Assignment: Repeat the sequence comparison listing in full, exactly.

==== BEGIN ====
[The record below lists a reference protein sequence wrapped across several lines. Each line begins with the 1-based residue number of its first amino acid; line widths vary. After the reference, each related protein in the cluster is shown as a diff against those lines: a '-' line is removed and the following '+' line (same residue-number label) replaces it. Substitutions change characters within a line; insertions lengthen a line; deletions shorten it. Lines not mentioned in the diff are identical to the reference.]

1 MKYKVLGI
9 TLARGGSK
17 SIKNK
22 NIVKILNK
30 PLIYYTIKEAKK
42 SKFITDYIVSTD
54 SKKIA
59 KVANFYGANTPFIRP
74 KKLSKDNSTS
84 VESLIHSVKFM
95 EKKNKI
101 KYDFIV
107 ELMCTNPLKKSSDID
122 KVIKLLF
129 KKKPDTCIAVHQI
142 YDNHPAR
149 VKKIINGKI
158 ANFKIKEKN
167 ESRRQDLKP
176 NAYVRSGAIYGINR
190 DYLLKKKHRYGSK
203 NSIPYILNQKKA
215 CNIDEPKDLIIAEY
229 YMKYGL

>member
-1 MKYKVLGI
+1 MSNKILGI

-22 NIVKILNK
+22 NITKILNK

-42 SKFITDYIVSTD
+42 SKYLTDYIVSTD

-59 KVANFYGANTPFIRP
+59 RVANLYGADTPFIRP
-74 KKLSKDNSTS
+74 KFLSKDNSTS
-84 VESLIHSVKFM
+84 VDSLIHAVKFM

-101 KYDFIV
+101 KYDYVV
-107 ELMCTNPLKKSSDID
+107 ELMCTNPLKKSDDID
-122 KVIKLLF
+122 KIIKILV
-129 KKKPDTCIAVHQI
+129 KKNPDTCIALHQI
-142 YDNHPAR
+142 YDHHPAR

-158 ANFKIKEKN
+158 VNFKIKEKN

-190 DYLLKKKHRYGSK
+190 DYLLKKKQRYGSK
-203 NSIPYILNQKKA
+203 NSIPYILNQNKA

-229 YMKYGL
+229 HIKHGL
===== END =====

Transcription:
[The record below lists a reference protein sequence wrapped across several lines. Each line begins with the 1-based residue number of its first amino acid; line widths vary. After the reference, each related protein in the cluster is shown as a diff against those lines: a '-' line is removed and the following '+' line (same residue-number label) replaces it. Substitutions change characters within a line; insertions lengthen a line; deletions shorten it. Lines not mentioned in the diff are identical to the reference.]

1 MKYKVLGI
9 TLARGGSK
17 SIKNK
22 NIVKILNK
30 PLIYYTIKEAKK
42 SKFITDYIVSTD
54 SKKIA
59 KVANFYGANTPFIRP
74 KKLSKDNSTS
84 VESLIHSVKFM
95 EKKNKI
101 KYDFIV
107 ELMCTNPLKKSSDID
122 KVIKLLF
129 KKKPDTCIAVHQI
142 YDNHPAR
149 VKKIINGKI
158 ANFKIKEKN
167 ESRRQDLKP
176 NAYVRSGAIYGINR
190 DYLLKKKHRYGSK
203 NSIPYILNQKKA
215 CNIDEPKDLIIAEY
229 YMKYGL

>member
-1 MKYKVLGI
+1 MSNKILGI

-22 NIVKILNK
+22 NITKILNK

-42 SKFITDYIVSTD
+42 SKYLTDYIVSTD

-59 KVANFYGANTPFIRP
+59 RVANLYGADTPFIRP
-74 KKLSKDNSTS
+74 KFLSKDNSTS
-84 VESLIHSVKFM
+84 VDSLIHAVKFM

-101 KYDFIV
+101 KYDYVV
-107 ELMCTNPLKKSSDID
+107 ELMCTNPLKKSDDID
-122 KVIKLLF
+122 KIIKILV
-129 KKKPDTCIAVHQI
+129 KKNPDTCIALHQI
-142 YDNHPAR
+142 YDHHPAR

-158 ANFKIKEKN
+158 VNFKIKEKN

-190 DYLLKKKHRYGSK
+190 DYLLKKKQRYGSK
-203 NSIPYILNQKKA
+203 NSIPYILNQNKA

-229 YMKYGL
+229 HIKHGL